Shortly after setting the world record in the 10,000, Neppel cut back on her running. She had accomplished everything she could at that point and it was time to do other things. She married Mark Darrah in 1979. When it was announced that a women’s marathon would be added to the 1984 Olympics, Neppel began training again.
But she was bothered by a persistent pain in her abdomen, and went to see a doctor. Doctors found a rapidly growing cancer. Neppel and her husband absorbed themselves in understanding the disease and helping their friends understand it. As friends, they tried to keep others from feeling sadness about her fate.
On Oct. 16, 1981, Peg Neppel Darrah died of complications from pneumonia. She was 28 years old and a few months short of receiving her doctorate in animal science. Just before she died, friends organized a benefit race for her medical expenses.
Approximately 500 people ran. The glory of the Olympics did not became a part of her life, but students of animal science at Iowa State today benefit from her memory and the farm girl who loved to run in the woods.
Al has been active in officiating sporting events since 1978 in the Adel and Dexter area. Prior to that time he started his working career with the Northwest Bell Telephone Company in 1959. And was inducted into the US Army in 1961 where he spent four years stationed in Germany. He returned from the Army and returned to NW Bell until his retirement in 1992 as a Central Office Supervisor. In 1990 he purchased his family farm and worked the farm land, did office Supervisor duties and worked in his real love for Track and Field in the spring.
In his younger days he wanted to be part of the sports world and he found himself coaching little girl’s softball in and around Adel, IA. He also served on the Board of Directors and organized Junior Olympic Track Meets in Adel. In Adel he expanded his interest in Track and Field to where he helped with the Cross Country Meets and Spring Track Meets in various officiating duties. Then he became the Meet Director for many years. The next step moved him to the State High School Meet where his knowledge was appreciated in High Jump arena. He became such a knowledgeable fixture in the State Boys and Girls Meets with the High Jump he was asked to be part of the Drake Relays and this year he will complete his 32 year with the Drake Relays. In 2007 he was named the Co-Head of the Jumps and Combined Events at Drake, and was honored to have his name placed on Drake’s Wall of Honor. His expertise was further acknowledged because he has been able to assist with various National Collegiate Meets at the Division III level and with the NCAA Divisional I Meet in 2008. In 2007 he was granted the very first IATO Field Event Official of Year Award. In the following year of 2008 he was given the first ever Friend of the School Award from Adel-Desota-Minburn Schools. By this time everyone knew that when Al was running an event you had the best of the best. When you watch Al work his event you can be assured he will be is tops in knowing the rules of the event and will ensure fair competition for all those competitors in all his sports he officiates. His encouragement of all athletes during the competition is often heard from the Head Man himself.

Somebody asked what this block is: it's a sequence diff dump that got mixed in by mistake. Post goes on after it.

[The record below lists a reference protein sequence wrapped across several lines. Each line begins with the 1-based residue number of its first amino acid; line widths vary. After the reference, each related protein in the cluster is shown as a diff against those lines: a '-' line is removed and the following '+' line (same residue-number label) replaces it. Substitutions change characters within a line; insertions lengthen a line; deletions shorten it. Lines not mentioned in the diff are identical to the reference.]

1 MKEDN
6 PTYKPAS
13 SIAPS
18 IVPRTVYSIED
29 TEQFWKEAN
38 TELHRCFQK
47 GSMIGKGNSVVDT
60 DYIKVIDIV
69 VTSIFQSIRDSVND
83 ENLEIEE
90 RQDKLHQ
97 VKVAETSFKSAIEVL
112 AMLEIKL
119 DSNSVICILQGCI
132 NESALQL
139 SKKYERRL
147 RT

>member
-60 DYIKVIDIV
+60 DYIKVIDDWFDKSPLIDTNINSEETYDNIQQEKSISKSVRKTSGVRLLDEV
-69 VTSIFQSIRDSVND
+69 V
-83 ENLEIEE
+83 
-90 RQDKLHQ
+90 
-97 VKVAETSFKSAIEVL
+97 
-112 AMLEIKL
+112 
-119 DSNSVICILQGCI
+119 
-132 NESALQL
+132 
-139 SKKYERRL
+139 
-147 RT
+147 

Inducted into the IATC Hall of Fame in 2002. Dean was born in Des Moines in October 1934. He was raised in Lake City and graduated from high school in 1952. He participated in many activities in high school. He was a member of the 1952 state championship track team.
After graduation from high school, Dean enrolled at Buena Vista College in Storm Lake. He graduated from BVC in 1957. Dean began his teaching career in Storm Lake in 1957. He taught at Storm Lake until his retirement from teaching in 2000. Dean coached football and track and served as volunteer assistant in cross country during a 45 year coaching career. Some of his accomplishments in track and field are: one hundred fifty eight state qualifiers, forty-one state place winners, three state championship teams, two state runner-ups, 1 fourth place, one 5th place and one sixth place finish at the state meet. His teams have won three Lakes Conference titles, three conference runner-ups, three 3rd place finishes, and four fourth place finishes. Dean has received many honors during his outstanding career. Some of these are, State Coach of the Year in 1987, 1988, and 2002, Regional Coach of the Year in 1989, 1994, 2000, and the 1984 Buena Vista College Coach of the Year. Dean has served on the track and Field advisory board for the Iowa High School Athletic Association. Dean has been married to his wife Donadee for 42 years. They have two children, Barb and Todd.